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In one C++ project I am currently working on (yes, C++ is not dead 😉 , I frequently have to switch between different startup projects in Visual Studio. Also, I sometimes want to start several executables at once. For this, Visual Studio supports setting of multiple startup projects.
However, settings those by hand can be a bit tedious, so I tried to make a visual basic macro for it. Ok, to be honest I did not try to make one – I tried to steal one from the internet.
A bit of googling revealed the following post which gives an approach for a single startup project and a “theoretical” solution for multiple startup projects:
Turns out, setting multiple startup projects programmatically is not possible in Visual Studio 2005.
With Visual Studio 2010 however, it is possible. Here is how it works:
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Public Sub SetMyStartupProjects() 'Create an array and fill it with the startup projects you would like to set Dim StartupProjectsArray As Object = System.Array.CreateInstance(GetType(Object), 3) StartupProjectsArray(0) = "MyProj1.vcxproj" StartupProjectsArray(1) = "MyProj2.vcxproj" StartupProjectsArray(2) = "MyProj3.vcxproj" 'Set the startup projects of the current solution Dim CurrentSolutionBuild As SolutionBuild = DTE.Solution.SolutionBuild CurrentSolutionBuild.StartupProjects = StartupProjectsArray End sub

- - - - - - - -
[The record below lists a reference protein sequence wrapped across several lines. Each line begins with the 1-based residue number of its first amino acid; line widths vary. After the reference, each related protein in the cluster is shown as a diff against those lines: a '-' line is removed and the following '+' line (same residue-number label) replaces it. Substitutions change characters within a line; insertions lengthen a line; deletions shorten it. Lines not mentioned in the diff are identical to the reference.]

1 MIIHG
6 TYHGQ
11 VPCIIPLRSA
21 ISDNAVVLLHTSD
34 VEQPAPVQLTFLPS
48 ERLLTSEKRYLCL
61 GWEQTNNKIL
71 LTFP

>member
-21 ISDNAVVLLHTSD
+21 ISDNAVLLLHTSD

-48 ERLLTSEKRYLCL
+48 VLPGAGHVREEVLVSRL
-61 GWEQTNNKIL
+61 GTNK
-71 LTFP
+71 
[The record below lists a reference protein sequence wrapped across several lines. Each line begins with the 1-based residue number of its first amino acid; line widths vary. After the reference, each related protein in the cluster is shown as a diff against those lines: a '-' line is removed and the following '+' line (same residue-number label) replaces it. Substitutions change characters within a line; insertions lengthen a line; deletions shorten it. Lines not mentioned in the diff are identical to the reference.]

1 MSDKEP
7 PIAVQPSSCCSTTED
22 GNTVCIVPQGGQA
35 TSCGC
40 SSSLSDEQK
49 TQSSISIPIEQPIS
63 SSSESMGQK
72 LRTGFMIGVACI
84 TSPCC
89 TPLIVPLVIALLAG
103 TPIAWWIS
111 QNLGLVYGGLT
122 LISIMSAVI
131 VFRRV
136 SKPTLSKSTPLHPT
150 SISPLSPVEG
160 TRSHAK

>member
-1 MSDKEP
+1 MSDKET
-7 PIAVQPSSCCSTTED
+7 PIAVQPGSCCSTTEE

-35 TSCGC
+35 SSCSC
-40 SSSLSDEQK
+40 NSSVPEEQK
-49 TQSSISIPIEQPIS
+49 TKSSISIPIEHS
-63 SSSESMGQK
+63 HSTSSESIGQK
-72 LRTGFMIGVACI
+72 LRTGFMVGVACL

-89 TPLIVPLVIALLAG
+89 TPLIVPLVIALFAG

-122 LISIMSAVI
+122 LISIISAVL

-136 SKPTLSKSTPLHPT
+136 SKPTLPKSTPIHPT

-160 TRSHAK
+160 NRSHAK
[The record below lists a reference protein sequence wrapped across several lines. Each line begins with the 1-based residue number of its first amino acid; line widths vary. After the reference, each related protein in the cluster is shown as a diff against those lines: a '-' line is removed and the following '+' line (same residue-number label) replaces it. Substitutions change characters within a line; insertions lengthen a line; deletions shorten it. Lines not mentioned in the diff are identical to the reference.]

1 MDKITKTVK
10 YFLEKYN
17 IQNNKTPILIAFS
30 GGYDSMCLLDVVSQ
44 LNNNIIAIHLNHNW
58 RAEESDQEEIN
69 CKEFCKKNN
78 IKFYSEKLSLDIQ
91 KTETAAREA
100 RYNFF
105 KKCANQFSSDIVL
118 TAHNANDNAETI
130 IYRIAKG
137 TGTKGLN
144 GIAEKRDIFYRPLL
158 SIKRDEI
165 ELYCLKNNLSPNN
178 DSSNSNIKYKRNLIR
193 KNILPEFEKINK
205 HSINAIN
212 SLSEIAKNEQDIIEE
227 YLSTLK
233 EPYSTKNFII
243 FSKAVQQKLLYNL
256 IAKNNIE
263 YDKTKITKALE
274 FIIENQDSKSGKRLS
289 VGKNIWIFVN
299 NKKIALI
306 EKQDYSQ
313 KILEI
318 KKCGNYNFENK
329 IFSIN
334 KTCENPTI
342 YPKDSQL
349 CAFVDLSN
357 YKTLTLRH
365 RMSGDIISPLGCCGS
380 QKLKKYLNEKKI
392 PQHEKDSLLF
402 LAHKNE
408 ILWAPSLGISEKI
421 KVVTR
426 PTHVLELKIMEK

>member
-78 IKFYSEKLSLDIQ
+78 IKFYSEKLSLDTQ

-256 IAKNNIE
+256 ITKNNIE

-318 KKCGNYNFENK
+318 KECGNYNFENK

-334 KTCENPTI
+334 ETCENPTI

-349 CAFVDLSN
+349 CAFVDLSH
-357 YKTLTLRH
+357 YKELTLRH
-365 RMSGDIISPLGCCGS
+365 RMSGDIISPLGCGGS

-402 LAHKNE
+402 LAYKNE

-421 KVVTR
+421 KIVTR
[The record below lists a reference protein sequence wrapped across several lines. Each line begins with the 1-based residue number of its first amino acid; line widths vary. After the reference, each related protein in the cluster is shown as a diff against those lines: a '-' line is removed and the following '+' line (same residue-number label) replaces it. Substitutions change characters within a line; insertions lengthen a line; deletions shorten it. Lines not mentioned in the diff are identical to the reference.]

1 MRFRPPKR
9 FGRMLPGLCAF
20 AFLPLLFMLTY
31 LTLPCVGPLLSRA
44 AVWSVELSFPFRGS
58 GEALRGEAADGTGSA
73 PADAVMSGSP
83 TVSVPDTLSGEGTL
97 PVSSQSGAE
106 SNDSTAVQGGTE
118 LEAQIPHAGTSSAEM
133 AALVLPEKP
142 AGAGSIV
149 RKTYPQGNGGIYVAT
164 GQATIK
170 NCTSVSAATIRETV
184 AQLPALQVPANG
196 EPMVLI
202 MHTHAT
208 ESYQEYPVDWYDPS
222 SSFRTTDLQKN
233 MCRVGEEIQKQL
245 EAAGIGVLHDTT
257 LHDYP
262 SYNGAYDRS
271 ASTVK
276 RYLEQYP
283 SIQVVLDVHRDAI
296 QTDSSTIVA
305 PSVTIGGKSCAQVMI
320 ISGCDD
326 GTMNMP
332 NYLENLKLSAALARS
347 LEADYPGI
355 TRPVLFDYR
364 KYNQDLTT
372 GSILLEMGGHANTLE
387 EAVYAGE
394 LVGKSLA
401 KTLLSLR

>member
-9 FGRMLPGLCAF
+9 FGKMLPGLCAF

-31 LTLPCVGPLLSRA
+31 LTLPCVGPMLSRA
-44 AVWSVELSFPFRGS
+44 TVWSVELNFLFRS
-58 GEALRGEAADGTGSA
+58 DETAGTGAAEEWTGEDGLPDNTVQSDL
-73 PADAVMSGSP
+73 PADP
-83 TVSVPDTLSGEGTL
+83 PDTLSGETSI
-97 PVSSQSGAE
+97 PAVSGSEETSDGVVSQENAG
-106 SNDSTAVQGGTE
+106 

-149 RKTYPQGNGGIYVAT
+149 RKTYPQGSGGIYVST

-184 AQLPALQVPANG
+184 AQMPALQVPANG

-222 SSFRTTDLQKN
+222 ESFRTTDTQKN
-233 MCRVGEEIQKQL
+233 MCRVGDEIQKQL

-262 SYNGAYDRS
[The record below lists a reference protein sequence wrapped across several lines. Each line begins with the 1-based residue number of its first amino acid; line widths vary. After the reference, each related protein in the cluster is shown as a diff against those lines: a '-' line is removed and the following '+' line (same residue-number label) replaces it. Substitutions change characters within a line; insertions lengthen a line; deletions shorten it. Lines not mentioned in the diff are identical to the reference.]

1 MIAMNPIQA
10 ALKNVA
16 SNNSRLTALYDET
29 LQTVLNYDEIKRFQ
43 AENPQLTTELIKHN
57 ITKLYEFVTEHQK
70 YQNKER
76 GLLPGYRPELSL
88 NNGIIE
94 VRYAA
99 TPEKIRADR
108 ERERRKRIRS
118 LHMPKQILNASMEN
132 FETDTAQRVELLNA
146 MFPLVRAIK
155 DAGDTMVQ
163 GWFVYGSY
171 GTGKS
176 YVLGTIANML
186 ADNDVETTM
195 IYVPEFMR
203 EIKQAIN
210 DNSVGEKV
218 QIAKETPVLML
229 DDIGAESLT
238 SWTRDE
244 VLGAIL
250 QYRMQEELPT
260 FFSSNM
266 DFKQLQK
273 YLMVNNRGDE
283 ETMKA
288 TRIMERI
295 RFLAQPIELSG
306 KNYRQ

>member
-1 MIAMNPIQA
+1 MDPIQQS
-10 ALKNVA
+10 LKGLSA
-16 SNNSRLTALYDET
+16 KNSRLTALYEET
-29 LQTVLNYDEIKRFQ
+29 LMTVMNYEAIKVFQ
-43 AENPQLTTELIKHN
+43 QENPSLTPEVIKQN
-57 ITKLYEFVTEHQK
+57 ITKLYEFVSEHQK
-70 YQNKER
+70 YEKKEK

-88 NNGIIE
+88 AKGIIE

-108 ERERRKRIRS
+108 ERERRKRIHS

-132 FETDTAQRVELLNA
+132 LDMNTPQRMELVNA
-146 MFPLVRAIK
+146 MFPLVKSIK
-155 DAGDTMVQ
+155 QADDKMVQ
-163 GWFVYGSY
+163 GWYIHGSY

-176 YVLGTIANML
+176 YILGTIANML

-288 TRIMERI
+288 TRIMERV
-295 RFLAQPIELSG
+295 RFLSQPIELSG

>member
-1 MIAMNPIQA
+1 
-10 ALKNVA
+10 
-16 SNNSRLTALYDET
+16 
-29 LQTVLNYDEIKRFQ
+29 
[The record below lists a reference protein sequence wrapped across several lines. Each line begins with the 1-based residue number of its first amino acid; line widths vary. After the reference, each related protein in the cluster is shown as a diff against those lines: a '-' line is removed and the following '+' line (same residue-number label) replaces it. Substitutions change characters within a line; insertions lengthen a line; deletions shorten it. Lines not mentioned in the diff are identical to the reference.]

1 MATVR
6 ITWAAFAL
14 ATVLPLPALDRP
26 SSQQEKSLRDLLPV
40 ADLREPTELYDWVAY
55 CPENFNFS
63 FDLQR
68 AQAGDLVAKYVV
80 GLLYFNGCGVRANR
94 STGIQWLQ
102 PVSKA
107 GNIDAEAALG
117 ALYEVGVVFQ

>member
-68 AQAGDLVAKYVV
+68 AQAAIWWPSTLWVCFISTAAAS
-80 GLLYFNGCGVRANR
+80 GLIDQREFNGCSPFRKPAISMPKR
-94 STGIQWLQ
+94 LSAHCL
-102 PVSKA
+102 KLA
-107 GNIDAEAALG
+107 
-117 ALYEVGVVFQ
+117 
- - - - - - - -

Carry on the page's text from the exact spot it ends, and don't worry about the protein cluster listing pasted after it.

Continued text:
The code for creating the array might look a bit clunky, but a collection or any array defined via literals doesn’t work.
The type you use on the right hand side of
CurrentSolutionBuild.StartupProjects = really has to be of the type
System.Array and the things inside the array really need to have the type
Object. The rest is straightforward.
As a bonus, here is a little helper method that takes a usual VB collection:
Private Function SetStartupProjects(ByVal StartupProjects As Collection) Dim StartupProjectsArray As Object = System.Array.CreateInstance(GetType(Object), StartupProjects.Count) Dim i As Integer For i = 0 To StartupProjects.Count - 1 StartupProjectsArray(i) = StartupProjects(i + 1) Next Dim CurrentSolutionBuild As SolutionBuild = DTE.Solution.SolutionBuild CurrentSolutionBuild.StartupProjects = StartupProjectsArray End Function
You can call it like this:
Public Sub SetMyStartupProjects() 'Create a collection that you would like to set Dim StartupProjects As New Collection StartupProjects.Add("MyProj1.vcxproj") StartupProjects.Add("MyProj2.vcxproj") StartupProjects.Add("MyProj3.vcxproj") 'Set the startup projects of the current solution SetStartupProjects(StartupProjects) End sub
I wonder why Microsoft doesn’t allow collections or straightforward String-arrays in the first place. Well, whatever, if you can encapsulate the ugly stuff, it is not ugly anymore.